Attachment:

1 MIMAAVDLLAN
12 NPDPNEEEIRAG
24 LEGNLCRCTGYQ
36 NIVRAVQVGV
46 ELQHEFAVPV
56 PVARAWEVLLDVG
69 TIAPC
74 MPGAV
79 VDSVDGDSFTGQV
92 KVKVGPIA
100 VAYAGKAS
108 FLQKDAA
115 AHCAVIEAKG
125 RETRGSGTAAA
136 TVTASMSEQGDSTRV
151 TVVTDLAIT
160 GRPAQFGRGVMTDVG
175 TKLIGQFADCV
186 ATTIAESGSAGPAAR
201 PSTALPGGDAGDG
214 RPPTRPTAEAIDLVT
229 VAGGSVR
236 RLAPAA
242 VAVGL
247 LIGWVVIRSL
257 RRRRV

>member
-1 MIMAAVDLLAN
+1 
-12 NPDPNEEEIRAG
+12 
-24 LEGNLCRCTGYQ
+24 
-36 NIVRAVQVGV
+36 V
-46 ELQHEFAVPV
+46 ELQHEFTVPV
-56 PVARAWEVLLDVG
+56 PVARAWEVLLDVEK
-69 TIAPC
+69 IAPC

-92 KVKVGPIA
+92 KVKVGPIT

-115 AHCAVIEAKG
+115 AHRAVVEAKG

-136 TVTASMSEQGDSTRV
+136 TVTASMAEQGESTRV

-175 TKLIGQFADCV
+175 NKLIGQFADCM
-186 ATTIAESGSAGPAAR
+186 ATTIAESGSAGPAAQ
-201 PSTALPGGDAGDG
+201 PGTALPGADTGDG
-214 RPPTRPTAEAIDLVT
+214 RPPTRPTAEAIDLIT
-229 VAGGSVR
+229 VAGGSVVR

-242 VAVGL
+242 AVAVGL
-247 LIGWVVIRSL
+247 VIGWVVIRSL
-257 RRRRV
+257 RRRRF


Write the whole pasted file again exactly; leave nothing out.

1 MIMAAVDLLAN
12 NPDPNEEEIRAG
24 LEGNLCRCTGYQ
36 NIVRAVQVGV
46 ELQHEFAVPV
56 PVARAWEVLLDVG
69 TIAPC
74 MPGAV
79 VDSVDGDSFTGQV
92 KVKVGPIA
100 VAYAGKAS
108 FLQKDAA
115 AHCAVIEAKG
125 RETRGSGTAAA
136 TVTASMSEQGDSTRV
151 TVVTDLAIT
160 GRPAQFGRGVMTDVG
175 TKLIGQFADCV
186 ATTIAESGSAGPAAR
201 PSTALPGGDAGDG
214 RPPTRPTAEAIDLVT
229 VAGGSVR
236 RLAPAA
242 VAVGL
247 LIGWVVIRSL
257 RRRRV

>member
-1 MIMAAVDLLAN
+1 
-12 NPDPNEEEIRAG
+12 
-24 LEGNLCRCTGYQ
+24 
-36 NIVRAVQVGV
+36 V
-46 ELQHEFAVPV
+46 ELQHEFTVPV
-56 PVARAWEVLLDVG
+56 PVARAWEVLLDVEK
-69 TIAPC
+69 IAPC

-92 KVKVGPIA
+92 KVKVGPIT

-115 AHCAVIEAKG
+115 AHRAVVEAKG

-136 TVTASMSEQGDSTRV
+136 TVTASMAEQGESTRV

-175 TKLIGQFADCV
+175 NKLIGQFADCM
-186 ATTIAESGSAGPAAR
+186 ATTIAESGSAGPAAQ
-201 PSTALPGGDAGDG
+201 PGTALPGADTGDG
-214 RPPTRPTAEAIDLVT
+214 RPPTRPTAEAIDLIT
-229 VAGGSVR
+229 VAGGSVVR

-242 VAVGL
+242 AVAVGL
-247 LIGWVVIRSL
+247 VIGWVVIRSL
-257 RRRRV
+257 RRRRF